Over the past week, Apple (NASDAQ:AAPL) announced that it will pay dividends for the first time since 1996. Investors will receive a $2.65 per share quarterly distribution starting in the third quarter of 2012. This is positive news for shareholders since the company was hoarding almost $100 billion in cash on its balance sheet.
One alternative for the cash stash would have been to spend it on acquisitions, which might not have benefited the bottom line. After all, the company has been able to go from $6 billion to $108 billion in revenues in a decade mostly as a result of innovation and offering unique products to consumers.
As a dividend growth investor, I require at least 10 years of consecutive dividend increases before initiating a position in a company. This is to protect me from investing in companies that have been able to boost distributions based on short-term economic or business events.
After all, the Motorola (NYSE:MMI) RAZR was the “cool” phone to have in the mid-2000s, and the Sony (NYSE:SNE) Walkman was the top game in town in the 1980s for listening to music. While I strongly doubt Apple will be able to increase revenues 20 times over the next decade, if it keeps innovating and delivering to its loyal following of consumers, it should do well.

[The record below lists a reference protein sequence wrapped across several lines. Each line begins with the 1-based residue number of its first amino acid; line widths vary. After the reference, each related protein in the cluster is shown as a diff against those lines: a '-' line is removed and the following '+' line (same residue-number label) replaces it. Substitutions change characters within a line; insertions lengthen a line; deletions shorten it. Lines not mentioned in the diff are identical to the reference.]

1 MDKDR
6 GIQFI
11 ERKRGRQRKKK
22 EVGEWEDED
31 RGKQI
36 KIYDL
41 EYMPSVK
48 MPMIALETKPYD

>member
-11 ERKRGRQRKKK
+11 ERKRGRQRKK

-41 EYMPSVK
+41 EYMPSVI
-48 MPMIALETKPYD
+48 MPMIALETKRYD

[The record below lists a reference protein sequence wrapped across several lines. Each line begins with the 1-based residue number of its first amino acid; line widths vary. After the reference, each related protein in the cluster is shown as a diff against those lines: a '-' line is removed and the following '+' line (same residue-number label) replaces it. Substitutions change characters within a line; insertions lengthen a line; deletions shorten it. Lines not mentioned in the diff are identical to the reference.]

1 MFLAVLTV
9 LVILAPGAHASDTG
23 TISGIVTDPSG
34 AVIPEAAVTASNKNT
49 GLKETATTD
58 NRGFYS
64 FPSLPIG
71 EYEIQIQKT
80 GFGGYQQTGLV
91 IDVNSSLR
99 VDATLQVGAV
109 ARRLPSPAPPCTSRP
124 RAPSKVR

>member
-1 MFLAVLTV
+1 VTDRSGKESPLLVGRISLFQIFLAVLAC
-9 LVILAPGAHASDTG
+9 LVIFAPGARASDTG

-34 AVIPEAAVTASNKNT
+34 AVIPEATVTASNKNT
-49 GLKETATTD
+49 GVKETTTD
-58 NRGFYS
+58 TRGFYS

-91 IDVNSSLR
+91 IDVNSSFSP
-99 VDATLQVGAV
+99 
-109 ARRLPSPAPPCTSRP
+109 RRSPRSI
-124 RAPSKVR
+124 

Other companies in the dividend news include:
Raytheon (NYSE:RTN), together with its subsidiaries, provides electronics, mission systems integration and other capabilities in the areas of sensing, effects, and command, control, communications and intelligence systems, as well as a range of mission support services in the U.S. and internationally. The company raised its quarterly distributions by 16.30%, to 50 cents per share. Raytheon has raised dividends for eight years in a row. Yield: 3.90%.
W.P. Carey (NYSE:WPC), together with its subsidiaries, provides long-term sale-leaseback and build-to-suit transactions for companies worldwide and manages a global investment portfolio. The company raised its quarterly distributions to 56.50 cents per share. W.P. Carey has raised dividends for 15 years in a row. The company is planning on converting to a REIT later in 2012, which would lead to a higher annual distribution for shareholders coupled with simplified tax reporting. Yield: 4.90%.